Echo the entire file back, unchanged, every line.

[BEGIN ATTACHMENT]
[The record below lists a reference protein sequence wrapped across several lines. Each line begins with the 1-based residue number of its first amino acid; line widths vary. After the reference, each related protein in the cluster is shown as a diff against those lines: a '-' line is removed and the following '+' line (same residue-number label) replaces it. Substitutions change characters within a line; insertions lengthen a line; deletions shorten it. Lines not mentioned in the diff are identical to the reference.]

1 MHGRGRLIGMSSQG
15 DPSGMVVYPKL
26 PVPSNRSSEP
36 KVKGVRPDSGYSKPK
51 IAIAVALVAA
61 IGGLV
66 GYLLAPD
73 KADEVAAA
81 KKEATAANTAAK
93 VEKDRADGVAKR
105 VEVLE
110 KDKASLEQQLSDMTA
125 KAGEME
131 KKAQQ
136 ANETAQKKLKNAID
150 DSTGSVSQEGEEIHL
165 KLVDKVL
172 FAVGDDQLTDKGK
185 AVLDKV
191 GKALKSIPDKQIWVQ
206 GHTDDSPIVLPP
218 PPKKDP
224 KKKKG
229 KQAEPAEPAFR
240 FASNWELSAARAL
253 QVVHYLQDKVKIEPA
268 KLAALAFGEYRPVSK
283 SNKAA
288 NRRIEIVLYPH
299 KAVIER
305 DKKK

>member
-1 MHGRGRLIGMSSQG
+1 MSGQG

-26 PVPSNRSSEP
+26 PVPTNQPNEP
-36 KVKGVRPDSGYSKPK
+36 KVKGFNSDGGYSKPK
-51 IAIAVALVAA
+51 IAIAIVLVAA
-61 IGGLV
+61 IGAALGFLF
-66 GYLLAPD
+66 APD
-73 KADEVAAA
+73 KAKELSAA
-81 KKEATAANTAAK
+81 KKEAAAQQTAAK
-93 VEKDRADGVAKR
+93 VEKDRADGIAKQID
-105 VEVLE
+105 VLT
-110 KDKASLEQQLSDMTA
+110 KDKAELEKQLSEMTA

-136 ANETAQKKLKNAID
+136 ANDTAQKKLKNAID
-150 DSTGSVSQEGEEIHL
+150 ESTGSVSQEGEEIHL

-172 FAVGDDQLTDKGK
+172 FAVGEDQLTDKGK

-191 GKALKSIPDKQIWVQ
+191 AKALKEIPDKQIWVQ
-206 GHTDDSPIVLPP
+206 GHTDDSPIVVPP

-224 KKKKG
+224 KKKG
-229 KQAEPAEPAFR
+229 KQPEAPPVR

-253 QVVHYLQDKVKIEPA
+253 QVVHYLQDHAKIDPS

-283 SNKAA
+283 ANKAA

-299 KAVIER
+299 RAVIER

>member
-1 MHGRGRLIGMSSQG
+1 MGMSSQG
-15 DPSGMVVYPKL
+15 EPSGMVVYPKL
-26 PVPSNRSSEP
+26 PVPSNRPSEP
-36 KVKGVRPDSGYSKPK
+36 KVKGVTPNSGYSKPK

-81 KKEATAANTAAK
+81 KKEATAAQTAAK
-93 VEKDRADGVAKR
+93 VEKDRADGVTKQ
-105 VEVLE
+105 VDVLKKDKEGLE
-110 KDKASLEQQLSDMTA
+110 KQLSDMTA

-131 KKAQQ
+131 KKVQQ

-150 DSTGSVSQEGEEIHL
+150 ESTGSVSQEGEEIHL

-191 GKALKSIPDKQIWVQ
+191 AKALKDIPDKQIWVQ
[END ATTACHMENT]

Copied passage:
[The record below lists a reference protein sequence wrapped across several lines. Each line begins with the 1-based residue number of its first amino acid; line widths vary. After the reference, each related protein in the cluster is shown as a diff against those lines: a '-' line is removed and the following '+' line (same residue-number label) replaces it. Substitutions change characters within a line; insertions lengthen a line; deletions shorten it. Lines not mentioned in the diff are identical to the reference.]

1 MHGRGRLIGMSSQG
15 DPSGMVVYPKL
26 PVPSNRSSEP
36 KVKGVRPDSGYSKPK
51 IAIAVALVAA
61 IGGLV
66 GYLLAPD
73 KADEVAAA
81 KKEATAANTAAK
93 VEKDRADGVAKR
105 VEVLE
110 KDKASLEQQLSDMTA
125 KAGEME
131 KKAQQ
136 ANETAQKKLKNAID
150 DSTGSVSQEGEEIHL
165 KLVDKVL
172 FAVGDDQLTDKGK
185 AVLDKV
191 GKALKSIPDKQIWVQ
206 GHTDDSPIVLPP
218 PPKKDP
224 KKKKG
229 KQAEPAEPAFR
240 FASNWELSAARAL
253 QVVHYLQDKVKIEPA
268 KLAALAFGEYRPVSK
283 SNKAA
288 NRRIEIVLYPH
299 KAVIER
305 DKKK

>member
-1 MHGRGRLIGMSSQG
+1 MSGQG

-26 PVPSNRSSEP
+26 PVPTNQPNEP
-36 KVKGVRPDSGYSKPK
+36 KVKGFNSDGGYSKPK
-51 IAIAVALVAA
+51 IAIAIVLVAA
-61 IGGLV
+61 IGAALGFLF
-66 GYLLAPD
+66 APD
-73 KADEVAAA
+73 KAKELSAA
-81 KKEATAANTAAK
+81 KKEAAAQQTAAK
-93 VEKDRADGVAKR
+93 VEKDRADGIAKQID
-105 VEVLE
+105 VLT
-110 KDKASLEQQLSDMTA
+110 KDKAELEKQLSEMTA

-136 ANETAQKKLKNAID
+136 ANDTAQKKLKNAID
-150 DSTGSVSQEGEEIHL
+150 ESTGSVSQEGEEIHL

-172 FAVGDDQLTDKGK
+172 FAVGEDQLTDKGK

-191 GKALKSIPDKQIWVQ
+191 AKALKEIPDKQIWVQ
-206 GHTDDSPIVLPP
+206 GHTDDSPIVVPP

-224 KKKKG
+224 KKKG
-229 KQAEPAEPAFR
+229 KQPEAPPVR

-253 QVVHYLQDKVKIEPA
+253 QVVHYLQDHAKIDPS

-283 SNKAA
+283 ANKAA

-299 KAVIER
+299 RAVIER

>member
-1 MHGRGRLIGMSSQG
+1 MGMSSQG
-15 DPSGMVVYPKL
+15 EPSGMVVYPKL
-26 PVPSNRSSEP
+26 PVPSNRPSEP
-36 KVKGVRPDSGYSKPK
+36 KVKGVTPNSGYSKPK

-81 KKEATAANTAAK
+81 KKEATAAQTAAK
-93 VEKDRADGVAKR
+93 VEKDRADGVTKQ
-105 VEVLE
+105 VDVLKKDKEGLE
-110 KDKASLEQQLSDMTA
+110 KQLSDMTA

-131 KKAQQ
+131 KKVQQ

-150 DSTGSVSQEGEEIHL
+150 ESTGSVSQEGEEIHL

-191 GKALKSIPDKQIWVQ
+191 AKALKDIPDKQIWVQ